She slowly goes through the people who may come to find her, and so the story unfolds. Who they are and why they might come to her room, what they will say when they find her on the floor.

The hours pass, the plot thickens, and in the intersectional chapters in “now-time” Florence notices things lying under the bed or the bureau where the cleaners have missed them. Some of these items have a place in the story, some of them are just dust.

Her story, and the story of the friends and carers in the sheltered accommodation where she finds herself, unwind slowly with a hint of menace as she is constantly being threatened with removal to Greenbanks, which when we do “visit” it later seems to be the worst sort of institutional care home imaginable. And then there is the strange man, the new resident, calling himself Gabriel Price, how is it possible that he is there when he drowned?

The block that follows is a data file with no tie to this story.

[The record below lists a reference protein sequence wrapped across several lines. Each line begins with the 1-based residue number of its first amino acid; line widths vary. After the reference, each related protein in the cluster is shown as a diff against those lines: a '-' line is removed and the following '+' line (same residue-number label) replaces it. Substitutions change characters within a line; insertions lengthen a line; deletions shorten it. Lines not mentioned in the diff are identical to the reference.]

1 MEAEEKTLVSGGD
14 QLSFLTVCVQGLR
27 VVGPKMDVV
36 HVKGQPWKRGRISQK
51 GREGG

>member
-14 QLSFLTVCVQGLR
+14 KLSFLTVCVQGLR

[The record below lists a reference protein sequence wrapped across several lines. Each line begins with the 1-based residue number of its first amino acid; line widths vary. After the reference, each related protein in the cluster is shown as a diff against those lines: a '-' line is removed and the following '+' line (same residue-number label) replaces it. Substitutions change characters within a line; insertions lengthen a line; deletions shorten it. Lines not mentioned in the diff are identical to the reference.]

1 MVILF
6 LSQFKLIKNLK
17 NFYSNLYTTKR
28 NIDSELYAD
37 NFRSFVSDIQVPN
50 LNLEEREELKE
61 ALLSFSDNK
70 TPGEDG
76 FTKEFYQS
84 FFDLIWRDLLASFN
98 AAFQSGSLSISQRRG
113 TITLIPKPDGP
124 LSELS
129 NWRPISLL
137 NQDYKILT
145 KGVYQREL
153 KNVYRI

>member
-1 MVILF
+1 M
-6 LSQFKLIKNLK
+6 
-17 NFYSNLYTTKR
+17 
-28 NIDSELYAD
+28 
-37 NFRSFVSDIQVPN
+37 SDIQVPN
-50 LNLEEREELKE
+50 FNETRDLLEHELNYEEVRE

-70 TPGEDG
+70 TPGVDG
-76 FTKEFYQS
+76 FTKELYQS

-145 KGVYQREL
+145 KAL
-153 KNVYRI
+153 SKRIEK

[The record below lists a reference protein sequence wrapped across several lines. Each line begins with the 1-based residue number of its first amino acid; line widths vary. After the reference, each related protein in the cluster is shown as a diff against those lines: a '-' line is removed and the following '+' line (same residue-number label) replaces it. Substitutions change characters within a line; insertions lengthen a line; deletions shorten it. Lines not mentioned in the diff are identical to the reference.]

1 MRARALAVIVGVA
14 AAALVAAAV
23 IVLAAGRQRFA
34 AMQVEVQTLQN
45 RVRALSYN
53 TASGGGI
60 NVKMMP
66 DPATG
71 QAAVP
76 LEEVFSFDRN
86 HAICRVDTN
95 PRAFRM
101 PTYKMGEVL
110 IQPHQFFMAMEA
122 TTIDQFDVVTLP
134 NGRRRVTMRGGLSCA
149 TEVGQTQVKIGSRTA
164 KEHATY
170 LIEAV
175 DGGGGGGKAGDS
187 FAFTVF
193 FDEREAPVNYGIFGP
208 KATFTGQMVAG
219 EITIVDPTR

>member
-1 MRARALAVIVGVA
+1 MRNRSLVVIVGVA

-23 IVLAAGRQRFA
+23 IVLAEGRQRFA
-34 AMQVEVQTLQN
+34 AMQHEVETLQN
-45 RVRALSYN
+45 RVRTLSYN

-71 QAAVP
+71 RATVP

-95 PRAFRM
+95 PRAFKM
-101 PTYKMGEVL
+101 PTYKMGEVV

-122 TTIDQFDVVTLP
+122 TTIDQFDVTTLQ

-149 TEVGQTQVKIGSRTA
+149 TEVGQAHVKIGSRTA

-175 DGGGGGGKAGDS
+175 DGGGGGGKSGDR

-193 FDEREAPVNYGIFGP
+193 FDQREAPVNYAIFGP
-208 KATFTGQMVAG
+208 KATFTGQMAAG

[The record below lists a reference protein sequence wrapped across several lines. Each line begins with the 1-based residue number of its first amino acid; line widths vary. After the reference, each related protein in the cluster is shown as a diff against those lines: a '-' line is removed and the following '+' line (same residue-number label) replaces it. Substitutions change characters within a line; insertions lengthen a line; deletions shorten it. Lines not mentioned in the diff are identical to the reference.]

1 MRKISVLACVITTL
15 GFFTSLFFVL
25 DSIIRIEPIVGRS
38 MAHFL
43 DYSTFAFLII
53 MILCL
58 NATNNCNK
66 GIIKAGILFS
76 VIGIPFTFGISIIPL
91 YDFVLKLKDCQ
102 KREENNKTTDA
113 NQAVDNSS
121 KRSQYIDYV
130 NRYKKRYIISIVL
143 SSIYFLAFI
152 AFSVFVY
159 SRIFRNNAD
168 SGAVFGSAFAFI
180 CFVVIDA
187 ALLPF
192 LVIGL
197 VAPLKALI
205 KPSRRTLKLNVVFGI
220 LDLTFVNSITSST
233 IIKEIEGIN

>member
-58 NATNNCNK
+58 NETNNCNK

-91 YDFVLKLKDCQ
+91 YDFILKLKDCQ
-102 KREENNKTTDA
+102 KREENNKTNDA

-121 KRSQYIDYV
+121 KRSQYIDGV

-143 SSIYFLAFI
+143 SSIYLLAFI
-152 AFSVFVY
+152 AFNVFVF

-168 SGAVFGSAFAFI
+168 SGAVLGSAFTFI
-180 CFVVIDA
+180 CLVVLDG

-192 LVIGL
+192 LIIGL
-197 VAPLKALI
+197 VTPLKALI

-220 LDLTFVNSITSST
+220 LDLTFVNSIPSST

And how did twenty five Battenburg Cakes turn up in her cupboard? The reader is left unsure whether this is indeed a calculated act on the part of the threatening stranger, or batty Florence slowly losing her faculties. We can choose between the views of the care home staff who think one way and Florence’s friends who believe her version.

In the end, it is also a case of five degrees of separation. We find, as the reader does in From a Low and Quiet Sea, that all these people also have a tenuous connection way back in the past.

Heaven help us all!

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More Shardlake, please

I have been hanging back on writing about the latest Shardlake novel from C J Sansom because some of my followers were also reading it and I didn’t want to crowd their pitch.

If you haven’t already discovered C J Sansom, or his novels about the barrister in law – Matthew Shardlake – then you have a treat in store. If you are already a passionate follower of the story, then you too have a wonderful treat in store because Tombland, the latest in the series of seven, is a truly remarkable and interesting book.

shardlakeMatthew Shardlake has to go to Norfolk on a small (and highly secret) business for Master Parry, the Comptroller of the Household for Lady Elizabeth (presently the bastardised daughter of Henry VIII). While there, the Kett rebellion begins and Shardlake is inadvertently caught up in is embroils.